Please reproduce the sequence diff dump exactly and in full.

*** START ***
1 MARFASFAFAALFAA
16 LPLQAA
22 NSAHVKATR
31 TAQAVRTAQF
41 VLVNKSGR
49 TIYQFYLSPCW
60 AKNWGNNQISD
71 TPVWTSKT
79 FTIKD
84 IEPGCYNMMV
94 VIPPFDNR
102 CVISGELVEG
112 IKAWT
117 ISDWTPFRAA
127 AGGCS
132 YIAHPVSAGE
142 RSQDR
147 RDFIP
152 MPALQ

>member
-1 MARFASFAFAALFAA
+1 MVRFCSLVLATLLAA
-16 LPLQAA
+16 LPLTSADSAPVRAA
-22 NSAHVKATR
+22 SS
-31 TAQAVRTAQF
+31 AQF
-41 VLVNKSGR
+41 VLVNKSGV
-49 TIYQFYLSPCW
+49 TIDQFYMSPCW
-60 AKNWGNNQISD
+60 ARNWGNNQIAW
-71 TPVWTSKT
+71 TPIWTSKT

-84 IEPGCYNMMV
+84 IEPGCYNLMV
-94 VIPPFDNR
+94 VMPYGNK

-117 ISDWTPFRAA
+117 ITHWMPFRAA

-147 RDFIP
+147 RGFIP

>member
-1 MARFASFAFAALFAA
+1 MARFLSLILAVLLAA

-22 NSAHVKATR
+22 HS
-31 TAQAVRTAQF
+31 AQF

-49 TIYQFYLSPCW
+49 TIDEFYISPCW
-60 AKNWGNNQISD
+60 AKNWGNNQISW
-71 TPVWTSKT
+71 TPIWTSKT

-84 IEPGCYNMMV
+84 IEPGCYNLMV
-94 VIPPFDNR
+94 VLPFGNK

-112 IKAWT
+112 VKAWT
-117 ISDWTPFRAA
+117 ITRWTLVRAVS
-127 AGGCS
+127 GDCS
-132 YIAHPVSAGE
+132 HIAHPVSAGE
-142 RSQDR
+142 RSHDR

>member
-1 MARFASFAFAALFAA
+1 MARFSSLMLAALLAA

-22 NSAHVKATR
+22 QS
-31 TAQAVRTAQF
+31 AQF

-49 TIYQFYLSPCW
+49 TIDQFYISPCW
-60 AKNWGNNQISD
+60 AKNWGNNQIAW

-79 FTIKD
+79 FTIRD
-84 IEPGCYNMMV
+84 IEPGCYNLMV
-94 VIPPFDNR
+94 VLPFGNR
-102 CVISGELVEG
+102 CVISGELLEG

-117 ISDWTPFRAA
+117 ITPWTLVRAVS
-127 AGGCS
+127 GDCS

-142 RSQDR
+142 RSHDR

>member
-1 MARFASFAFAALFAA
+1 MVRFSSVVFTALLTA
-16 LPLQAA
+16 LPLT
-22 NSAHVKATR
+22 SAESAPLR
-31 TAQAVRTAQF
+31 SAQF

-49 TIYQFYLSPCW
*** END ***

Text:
1 MARFASFAFAALFAA
16 LPLQAA
22 NSAHVKATR
31 TAQAVRTAQF
41 VLVNKSGR
49 TIYQFYLSPCW
60 AKNWGNNQISD
71 TPVWTSKT
79 FTIKD
84 IEPGCYNMMV
94 VIPPFDNR
102 CVISGELVEG
112 IKAWT
117 ISDWTPFRAA
127 AGGCS
132 YIAHPVSAGE
142 RSQDR
147 RDFIP
152 MPALQ

>member
-1 MARFASFAFAALFAA
+1 MVRFCSLVLATLLAA
-16 LPLQAA
+16 LPLTSADSAPVRAA
-22 NSAHVKATR
+22 SS
-31 TAQAVRTAQF
+31 AQF
-41 VLVNKSGR
+41 VLVNKSGV
-49 TIYQFYLSPCW
+49 TIDQFYMSPCW
-60 AKNWGNNQISD
+60 ARNWGNNQIAW
-71 TPVWTSKT
+71 TPIWTSKT

-84 IEPGCYNMMV
+84 IEPGCYNLMV
-94 VIPPFDNR
+94 VMPYGNK

-117 ISDWTPFRAA
+117 ITHWMPFRAA

-147 RDFIP
+147 RGFIP

>member
-1 MARFASFAFAALFAA
+1 MARFLSLILAVLLAA

-22 NSAHVKATR
+22 HS
-31 TAQAVRTAQF
+31 AQF

-49 TIYQFYLSPCW
+49 TIDEFYISPCW
-60 AKNWGNNQISD
+60 AKNWGNNQISW
-71 TPVWTSKT
+71 TPIWTSKT

-84 IEPGCYNMMV
+84 IEPGCYNLMV
-94 VIPPFDNR
+94 VLPFGNK

-112 IKAWT
+112 VKAWT
-117 ISDWTPFRAA
+117 ITRWTLVRAVS
-127 AGGCS
+127 GDCS
-132 YIAHPVSAGE
+132 HIAHPVSAGE
-142 RSQDR
+142 RSHDR

>member
-1 MARFASFAFAALFAA
+1 MARFSSLMLAALLAA

-22 NSAHVKATR
+22 QS
-31 TAQAVRTAQF
+31 AQF

-49 TIYQFYLSPCW
+49 TIDQFYISPCW
-60 AKNWGNNQISD
+60 AKNWGNNQIAW

-79 FTIKD
+79 FTIRD
-84 IEPGCYNMMV
+84 IEPGCYNLMV
-94 VIPPFDNR
+94 VLPFGNR
-102 CVISGELVEG
+102 CVISGELLEG

-117 ISDWTPFRAA
+117 ITPWTLVRAVS
-127 AGGCS
+127 GDCS

-142 RSQDR
+142 RSHDR

>member
-1 MARFASFAFAALFAA
+1 MVRFSSVVFTALLTA
-16 LPLQAA
+16 LPLT
-22 NSAHVKATR
+22 SAESAPLR
-31 TAQAVRTAQF
+31 SAQF

-49 TIYQFYLSPCW